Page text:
The US$1.4 trillion in loans issued by China’s banks in 2009 may have helped to keep the country’s economic engine running, but not without consequences. On the surface, those consequences may not appear to be severe.
Certainly, compared with the battering taken by their counterparts overseas, China’s lenders have shown relatively healthy earnings and indications of asset quality. A Citi report in mid-December indicated a positive view on the sector thanks in part to growth momentum and good earnings visibility.
However, concern is mounting about the scale of the lending. "We have actually become more concerned than we were before the crisis," said Charlene Chu, senior director at Fitch Ratings in Beijing. "This is a considerable amount of money to enter an emerging market in a short amount of time, and we think it inevitably places pressure on Chinese banks’ risk management."
Chu believes the length of time Chinese banks take to recognize loans as non-performing, poor disclosure of off-balance-sheet transactions, and banks’ lack of experience going through a full economic cycle since being commercialized could all pose significant risks in the medium term.
Leo Wah, vice president and senior analyst at Moody’s in Hong Kong, agrees that there are medium-term risks. "More often than not, when banks are expanding their balance sheets rapidly, there are problems ahead," he said.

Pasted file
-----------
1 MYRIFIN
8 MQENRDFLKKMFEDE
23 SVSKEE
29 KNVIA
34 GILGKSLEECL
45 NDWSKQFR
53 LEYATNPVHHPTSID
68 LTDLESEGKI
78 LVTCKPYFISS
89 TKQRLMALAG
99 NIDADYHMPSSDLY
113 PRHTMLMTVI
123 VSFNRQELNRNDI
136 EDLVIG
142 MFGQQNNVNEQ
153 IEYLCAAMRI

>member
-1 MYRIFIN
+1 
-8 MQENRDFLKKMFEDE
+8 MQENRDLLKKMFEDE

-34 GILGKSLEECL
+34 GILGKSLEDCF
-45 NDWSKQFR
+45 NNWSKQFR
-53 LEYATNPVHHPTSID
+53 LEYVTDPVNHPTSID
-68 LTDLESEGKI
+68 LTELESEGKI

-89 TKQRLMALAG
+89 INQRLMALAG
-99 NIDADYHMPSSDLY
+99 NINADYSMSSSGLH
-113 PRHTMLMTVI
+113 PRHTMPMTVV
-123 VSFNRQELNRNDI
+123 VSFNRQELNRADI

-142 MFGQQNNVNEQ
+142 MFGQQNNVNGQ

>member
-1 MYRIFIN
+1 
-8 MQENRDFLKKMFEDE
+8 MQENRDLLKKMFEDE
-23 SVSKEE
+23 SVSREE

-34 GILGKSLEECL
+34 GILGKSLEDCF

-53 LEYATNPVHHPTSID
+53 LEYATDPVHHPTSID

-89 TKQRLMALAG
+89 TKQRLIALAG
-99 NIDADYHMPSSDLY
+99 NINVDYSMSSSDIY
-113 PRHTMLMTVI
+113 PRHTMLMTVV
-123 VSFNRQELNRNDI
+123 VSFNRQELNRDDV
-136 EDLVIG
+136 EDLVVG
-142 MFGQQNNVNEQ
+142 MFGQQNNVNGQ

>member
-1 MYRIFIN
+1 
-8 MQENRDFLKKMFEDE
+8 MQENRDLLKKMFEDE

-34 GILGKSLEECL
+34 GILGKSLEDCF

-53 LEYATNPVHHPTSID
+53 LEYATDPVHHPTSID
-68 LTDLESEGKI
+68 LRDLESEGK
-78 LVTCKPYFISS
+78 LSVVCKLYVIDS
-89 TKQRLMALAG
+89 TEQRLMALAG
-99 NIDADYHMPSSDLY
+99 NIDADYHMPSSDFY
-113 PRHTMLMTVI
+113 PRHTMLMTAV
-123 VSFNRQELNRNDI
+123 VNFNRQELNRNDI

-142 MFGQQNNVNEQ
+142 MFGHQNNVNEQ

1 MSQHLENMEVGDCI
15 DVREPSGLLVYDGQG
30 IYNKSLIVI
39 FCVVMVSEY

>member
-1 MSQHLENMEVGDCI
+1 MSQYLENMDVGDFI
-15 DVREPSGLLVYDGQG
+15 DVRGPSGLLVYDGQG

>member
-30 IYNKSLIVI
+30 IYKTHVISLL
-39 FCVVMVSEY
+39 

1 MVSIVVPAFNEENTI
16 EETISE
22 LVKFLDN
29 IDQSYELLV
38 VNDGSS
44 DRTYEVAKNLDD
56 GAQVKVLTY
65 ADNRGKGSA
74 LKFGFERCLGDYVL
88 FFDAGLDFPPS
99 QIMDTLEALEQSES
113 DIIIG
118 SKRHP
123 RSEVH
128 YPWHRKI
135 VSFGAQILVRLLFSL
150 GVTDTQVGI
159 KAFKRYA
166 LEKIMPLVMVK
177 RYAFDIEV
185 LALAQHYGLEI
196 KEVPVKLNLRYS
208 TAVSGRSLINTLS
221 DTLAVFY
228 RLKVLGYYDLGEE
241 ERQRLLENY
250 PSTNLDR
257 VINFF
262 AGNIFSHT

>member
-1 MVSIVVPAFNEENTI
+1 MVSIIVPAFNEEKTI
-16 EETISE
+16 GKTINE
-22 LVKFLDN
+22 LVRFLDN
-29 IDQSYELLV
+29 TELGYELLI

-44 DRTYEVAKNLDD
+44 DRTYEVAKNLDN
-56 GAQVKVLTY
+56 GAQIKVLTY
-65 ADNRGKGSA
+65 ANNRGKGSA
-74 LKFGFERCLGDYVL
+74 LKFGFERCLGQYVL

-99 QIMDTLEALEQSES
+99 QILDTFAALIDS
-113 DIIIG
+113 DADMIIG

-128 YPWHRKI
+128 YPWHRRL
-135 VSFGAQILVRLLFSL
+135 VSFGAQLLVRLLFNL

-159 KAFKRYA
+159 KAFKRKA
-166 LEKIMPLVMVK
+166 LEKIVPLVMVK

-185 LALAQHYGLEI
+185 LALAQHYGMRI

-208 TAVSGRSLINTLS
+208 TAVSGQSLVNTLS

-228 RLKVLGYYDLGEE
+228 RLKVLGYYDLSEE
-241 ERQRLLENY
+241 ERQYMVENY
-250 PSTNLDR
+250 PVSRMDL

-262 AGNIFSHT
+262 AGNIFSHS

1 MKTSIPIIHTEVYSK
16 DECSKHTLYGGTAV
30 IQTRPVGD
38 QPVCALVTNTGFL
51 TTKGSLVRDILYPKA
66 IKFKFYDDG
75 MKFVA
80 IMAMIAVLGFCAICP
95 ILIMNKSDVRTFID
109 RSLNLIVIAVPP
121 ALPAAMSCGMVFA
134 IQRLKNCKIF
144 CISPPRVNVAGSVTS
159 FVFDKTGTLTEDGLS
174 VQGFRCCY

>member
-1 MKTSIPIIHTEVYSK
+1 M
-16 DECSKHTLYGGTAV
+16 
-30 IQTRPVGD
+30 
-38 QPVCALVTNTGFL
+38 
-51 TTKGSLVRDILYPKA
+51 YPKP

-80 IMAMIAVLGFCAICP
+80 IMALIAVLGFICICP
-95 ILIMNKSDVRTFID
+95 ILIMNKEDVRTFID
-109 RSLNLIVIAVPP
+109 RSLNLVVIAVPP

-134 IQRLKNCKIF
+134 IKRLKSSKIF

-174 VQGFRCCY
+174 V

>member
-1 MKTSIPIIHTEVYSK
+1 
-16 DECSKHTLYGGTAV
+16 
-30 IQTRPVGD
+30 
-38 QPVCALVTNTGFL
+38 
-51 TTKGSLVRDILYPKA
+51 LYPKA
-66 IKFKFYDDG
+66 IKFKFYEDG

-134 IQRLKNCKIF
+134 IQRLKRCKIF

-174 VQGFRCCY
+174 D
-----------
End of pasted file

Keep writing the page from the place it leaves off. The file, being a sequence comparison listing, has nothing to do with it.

A central problem is the difficulty in calculating banks’ exposure to bad debts. The lag in recognizing non-performing loans is only one issue; Wah says that corporations and financial institutions are "very creative" in finding ways to give the appearance of low exposure to bad loans.
In 2009, some banks leapt at the opportunity to reduce their non-performing loan ratios by rapidly increasing the total number of loans. Others mask their exposure through practices such as temporarily selling loans to trust companies, which then securitize them for clients. These loans are removed from banks’ books, further obscuring the institutions’ exposures.
"Banks argue that the reason they’re not disclosing [these loans] is because they’ve transferred the full credit risk and are therefore no longer exposed," said Chu. "But it’s not clear to us that the full credit risk has been transferred."
In a December report, Chu said such unreported loans are "distorting credit growth figures at an institutional and systemic level and represent a growing pool of hidden credit risk."
Such risks are unlikely to rear their heads in the next year. The time lag for bad debt to surface may hide some of the effects, and a positive outlook for the Chinese economy in the next year could mean reasonably strong performance for the banking sector overall. Wah also says that Beijing has the financial muscle to even go as far as instituting a second stimulus program should the global economy take a turn for the worse – though it will have to do so while balancing the economy and keeping inflation in check.
While temporarily hidden, however, the medium-term risks are no less real. Fitch’s Chu warned that those risks may lead to downgraded ratings for banks in 2010.
"The individual ratings of some Chinese banks could be revised downward … particularly if we see credit and capital diverging even more than they have [in 2009]," Chu said.